Past Olympic Athletes >> Gunde Svan

Gunde Svan

Gunde Svan

Date of birth





187 cm


75.0 kg

Olympic Games (6 medals - 4 gold, 1 silver, 1 bronze)

  • 15 km classical: 1st (1984)
  • 30 km classical: 10th (1988)
  • 50 km classical: 2nd (1984)
  • 30 km freestyle: 3rd (1984)
  • 50 km freestyle: 1st (1988)
  • Relay (4x10 km): 1st (1984, 1988)

World Championships (11 medals - 7 gold, 3 silver, 1 bronze)

  • 30 km classical: 1st (1985, 1991)
  • 50 km classical: 1st (1985)
  • 50 km freestyle: 1st (1989), 2nd (1991)
  • 15 km freestyle: 1st (1989), 2nd (1991)
  • Relay (4x10 km): 1st (1987, 1989), 2nd (1991), 3rd (1985)

World Cup

  • Overall standings: 1st (1984, 1985, 1986, 1988, 1989), 2nd (1983, 1990), 3rd (1987)
  • 30 victories

Sarajevo success for Svan

Swedish cross-country racer Gunde Svan made a valiant attempt to emulate his compatriot Sixten Jernberg at the 1984 Sarajevo Games when he set his sights on five gold medals.

He finished the Games with four, which included two gold medals (15km and relay), guaranteeing him hero status in his homeland.

Born only a 100km from the Norwegian border in the village of Skamhed, Svan was already taking part in competitions when he was three.

Swedish under-16 champion in 1978, his early progress persuaded Svan's parents to register him with the prestigious cross-country training academy at Torsby.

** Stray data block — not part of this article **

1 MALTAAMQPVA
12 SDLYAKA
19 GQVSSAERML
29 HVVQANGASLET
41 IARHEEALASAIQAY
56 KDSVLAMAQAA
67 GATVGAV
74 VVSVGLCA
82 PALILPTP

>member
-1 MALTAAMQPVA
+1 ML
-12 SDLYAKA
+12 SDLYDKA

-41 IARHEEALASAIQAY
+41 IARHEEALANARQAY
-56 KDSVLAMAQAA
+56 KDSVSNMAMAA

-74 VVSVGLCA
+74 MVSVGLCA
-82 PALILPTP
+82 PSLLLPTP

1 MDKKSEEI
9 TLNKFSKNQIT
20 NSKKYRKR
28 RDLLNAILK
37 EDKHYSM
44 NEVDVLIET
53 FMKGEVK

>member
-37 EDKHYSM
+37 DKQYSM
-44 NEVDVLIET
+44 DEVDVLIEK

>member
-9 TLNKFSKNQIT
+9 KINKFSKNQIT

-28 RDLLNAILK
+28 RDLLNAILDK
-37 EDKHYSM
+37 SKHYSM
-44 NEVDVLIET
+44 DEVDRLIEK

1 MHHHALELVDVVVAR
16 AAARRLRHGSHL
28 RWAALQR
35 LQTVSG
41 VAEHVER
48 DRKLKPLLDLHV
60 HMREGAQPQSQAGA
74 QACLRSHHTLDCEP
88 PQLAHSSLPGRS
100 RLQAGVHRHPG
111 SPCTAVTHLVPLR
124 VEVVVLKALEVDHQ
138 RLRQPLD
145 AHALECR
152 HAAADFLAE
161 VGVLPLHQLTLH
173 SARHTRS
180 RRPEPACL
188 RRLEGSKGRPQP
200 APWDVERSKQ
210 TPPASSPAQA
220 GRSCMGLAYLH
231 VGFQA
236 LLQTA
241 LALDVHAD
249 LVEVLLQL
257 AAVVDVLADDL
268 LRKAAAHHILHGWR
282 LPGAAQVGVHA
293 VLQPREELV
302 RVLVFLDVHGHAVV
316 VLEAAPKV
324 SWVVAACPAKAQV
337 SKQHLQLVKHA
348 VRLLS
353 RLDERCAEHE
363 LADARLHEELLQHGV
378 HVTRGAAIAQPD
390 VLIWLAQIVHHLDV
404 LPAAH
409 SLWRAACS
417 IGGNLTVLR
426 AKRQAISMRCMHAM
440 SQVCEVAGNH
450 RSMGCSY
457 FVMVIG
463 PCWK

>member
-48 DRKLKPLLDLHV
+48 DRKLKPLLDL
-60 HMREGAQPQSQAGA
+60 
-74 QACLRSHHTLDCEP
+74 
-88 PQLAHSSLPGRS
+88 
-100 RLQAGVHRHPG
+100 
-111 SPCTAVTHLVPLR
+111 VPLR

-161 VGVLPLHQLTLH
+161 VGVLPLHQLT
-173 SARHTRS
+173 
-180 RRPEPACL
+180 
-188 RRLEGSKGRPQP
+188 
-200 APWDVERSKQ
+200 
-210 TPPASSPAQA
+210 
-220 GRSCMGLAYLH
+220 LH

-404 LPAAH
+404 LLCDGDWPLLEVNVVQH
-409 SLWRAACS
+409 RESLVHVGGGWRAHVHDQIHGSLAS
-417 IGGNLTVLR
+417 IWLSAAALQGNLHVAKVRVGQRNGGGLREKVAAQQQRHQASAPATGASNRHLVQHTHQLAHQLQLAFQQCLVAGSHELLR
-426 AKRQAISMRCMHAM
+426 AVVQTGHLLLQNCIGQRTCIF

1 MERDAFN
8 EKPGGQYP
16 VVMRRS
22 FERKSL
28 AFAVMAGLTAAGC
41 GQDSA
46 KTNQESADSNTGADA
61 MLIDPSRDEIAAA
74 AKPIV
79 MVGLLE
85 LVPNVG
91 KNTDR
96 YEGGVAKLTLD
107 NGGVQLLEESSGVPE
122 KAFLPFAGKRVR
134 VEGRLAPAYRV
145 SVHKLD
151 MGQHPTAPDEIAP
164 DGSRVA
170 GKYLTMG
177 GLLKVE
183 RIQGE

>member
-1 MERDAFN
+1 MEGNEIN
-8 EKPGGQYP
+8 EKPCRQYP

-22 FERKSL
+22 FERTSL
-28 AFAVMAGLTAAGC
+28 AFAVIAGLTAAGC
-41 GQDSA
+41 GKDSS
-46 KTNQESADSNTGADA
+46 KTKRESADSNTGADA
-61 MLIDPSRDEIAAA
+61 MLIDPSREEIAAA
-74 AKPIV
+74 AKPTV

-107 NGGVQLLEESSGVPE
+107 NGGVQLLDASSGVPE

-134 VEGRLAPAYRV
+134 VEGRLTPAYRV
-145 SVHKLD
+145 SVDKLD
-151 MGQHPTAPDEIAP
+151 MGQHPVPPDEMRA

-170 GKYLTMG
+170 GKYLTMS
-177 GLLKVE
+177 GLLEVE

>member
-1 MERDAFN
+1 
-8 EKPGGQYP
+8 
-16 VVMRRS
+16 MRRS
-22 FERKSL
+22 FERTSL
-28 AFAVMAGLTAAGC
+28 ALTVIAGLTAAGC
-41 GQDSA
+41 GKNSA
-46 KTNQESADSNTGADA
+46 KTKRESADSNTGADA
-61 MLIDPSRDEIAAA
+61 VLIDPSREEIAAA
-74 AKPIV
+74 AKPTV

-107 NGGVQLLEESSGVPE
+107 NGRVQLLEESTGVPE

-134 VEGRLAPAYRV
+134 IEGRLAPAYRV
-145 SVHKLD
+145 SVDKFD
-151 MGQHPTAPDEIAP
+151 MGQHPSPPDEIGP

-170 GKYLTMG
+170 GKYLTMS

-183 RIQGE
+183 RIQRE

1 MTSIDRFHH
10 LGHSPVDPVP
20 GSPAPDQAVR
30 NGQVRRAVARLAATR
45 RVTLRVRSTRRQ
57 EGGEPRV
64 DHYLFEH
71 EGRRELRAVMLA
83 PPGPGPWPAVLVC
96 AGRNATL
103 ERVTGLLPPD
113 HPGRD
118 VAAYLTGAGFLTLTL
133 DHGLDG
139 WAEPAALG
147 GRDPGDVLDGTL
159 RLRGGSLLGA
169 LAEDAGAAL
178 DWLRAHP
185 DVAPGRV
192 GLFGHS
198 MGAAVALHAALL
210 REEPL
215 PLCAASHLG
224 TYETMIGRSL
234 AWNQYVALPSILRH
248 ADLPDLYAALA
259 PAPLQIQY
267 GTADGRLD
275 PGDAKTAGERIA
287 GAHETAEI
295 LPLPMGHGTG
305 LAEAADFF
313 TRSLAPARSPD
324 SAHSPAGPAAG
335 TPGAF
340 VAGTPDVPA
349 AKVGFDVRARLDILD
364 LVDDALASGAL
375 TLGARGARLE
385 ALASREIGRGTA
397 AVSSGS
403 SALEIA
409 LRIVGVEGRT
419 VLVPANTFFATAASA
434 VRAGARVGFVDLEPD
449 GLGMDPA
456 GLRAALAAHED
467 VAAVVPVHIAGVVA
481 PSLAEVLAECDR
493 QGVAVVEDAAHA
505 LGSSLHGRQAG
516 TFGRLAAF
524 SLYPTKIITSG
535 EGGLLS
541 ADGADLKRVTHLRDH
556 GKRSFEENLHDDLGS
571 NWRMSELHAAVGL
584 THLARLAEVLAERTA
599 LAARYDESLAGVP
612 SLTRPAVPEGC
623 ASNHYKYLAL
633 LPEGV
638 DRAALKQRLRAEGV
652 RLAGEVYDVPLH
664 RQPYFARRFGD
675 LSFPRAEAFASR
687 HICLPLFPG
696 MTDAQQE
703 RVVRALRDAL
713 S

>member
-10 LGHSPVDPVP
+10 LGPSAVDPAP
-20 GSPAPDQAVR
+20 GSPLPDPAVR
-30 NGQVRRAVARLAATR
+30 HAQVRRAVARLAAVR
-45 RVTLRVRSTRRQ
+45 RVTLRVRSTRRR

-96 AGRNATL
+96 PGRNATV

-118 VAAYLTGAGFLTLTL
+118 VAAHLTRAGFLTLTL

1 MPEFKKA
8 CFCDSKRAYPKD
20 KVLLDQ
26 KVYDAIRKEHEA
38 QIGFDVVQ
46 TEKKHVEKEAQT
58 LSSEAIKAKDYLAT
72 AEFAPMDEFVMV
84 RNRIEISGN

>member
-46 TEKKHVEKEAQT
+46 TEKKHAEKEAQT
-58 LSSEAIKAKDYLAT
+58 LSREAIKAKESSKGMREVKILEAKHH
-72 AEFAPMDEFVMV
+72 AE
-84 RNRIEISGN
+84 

After winning the junior title aged 18 selectors decided to promote him to the Swedish national senior division.

During his second World Cup campaign in 1982, Svan was already producing consistently top-class performances, and he finished second in the race for the overall title behind Soviet racer Alexandre Zavialov. It was a competition he was to win five times.

"Traditional and patriotic"

He has often said that his most satisfying moment was not his strong individual performances at Sarajevo but the relay gold he won alongside Benny Kohlberg, Jan Ottoson and Thomas Wassberg.

His fine form continued at his first world championships in 1985, where at Seefeld in Austria he went home with the 30km and 50km gold medals.

The Swede once declared himself "traditional and patriotic"; he was opposed to the newer skiing styles infiltrating the sport and once said that the greatest day of his life was when he first wore the colours of Sweden in competition.

He raced to more success at the 1988 Calgary Games, winning the 50km race, (the "marathon on snow") using the newly introduced freestyle technique.

His performance earned him the nickname "king of the skaters".

His courage was acknowledged for another reason. In 1989 at Holmenkollen, he finished the race with a fractured arm, 30 minutes behind the winner and in second-to-last place.

It was a performance that endeared him to the Norwegian public (who know a skiing hero when they see one) as well as neutral fans around the world.

His last world championships were at Val di Fiemme in 1991, where he increased his medal count to 11 with victory in the 30km race, and three silver medals in other events. He retired in 1992.

A keen motor racing fan, Svan competed as a co-pilot to world rally champion Stig Blomqvist and was a useful driver himself.

Copyright 2008 Agence France-Presse.